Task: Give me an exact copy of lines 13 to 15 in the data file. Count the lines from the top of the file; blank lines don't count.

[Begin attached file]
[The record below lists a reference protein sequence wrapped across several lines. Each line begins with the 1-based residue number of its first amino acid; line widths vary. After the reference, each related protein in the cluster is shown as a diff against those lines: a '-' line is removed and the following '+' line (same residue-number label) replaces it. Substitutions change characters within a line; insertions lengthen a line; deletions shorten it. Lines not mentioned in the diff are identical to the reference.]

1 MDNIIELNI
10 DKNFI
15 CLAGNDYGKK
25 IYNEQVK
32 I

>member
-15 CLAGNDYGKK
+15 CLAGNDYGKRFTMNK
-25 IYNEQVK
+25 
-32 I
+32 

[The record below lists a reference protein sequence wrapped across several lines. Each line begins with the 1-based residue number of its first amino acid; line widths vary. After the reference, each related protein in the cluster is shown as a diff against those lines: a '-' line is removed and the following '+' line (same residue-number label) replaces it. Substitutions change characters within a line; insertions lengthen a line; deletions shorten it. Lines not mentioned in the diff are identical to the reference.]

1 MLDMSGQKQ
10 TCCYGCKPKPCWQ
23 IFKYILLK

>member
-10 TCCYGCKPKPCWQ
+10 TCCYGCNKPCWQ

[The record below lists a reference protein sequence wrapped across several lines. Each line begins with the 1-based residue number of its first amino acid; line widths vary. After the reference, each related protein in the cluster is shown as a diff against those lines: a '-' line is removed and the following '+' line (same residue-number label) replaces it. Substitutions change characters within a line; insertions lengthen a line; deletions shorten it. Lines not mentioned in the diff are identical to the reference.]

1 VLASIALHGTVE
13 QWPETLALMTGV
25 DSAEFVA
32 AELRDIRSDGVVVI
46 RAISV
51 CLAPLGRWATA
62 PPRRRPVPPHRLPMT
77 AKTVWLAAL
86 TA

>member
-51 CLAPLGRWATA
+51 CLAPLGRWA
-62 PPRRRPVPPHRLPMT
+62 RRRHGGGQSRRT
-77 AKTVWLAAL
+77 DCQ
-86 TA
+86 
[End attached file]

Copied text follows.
+32 

[The record below lists a reference protein sequence wrapped across several lines. Each line begins with the 1-based residue number of its first amino acid; line widths vary. After the reference, each related protein in the cluster is shown as a diff against those lines: a '-' line is removed and the following '+' line (same residue-number label) replaces it. Substitutions change characters within a line; insertions lengthen a line; deletions shorten it. Lines not mentioned in the diff are identical to the reference.]

1 MLDMSGQKQ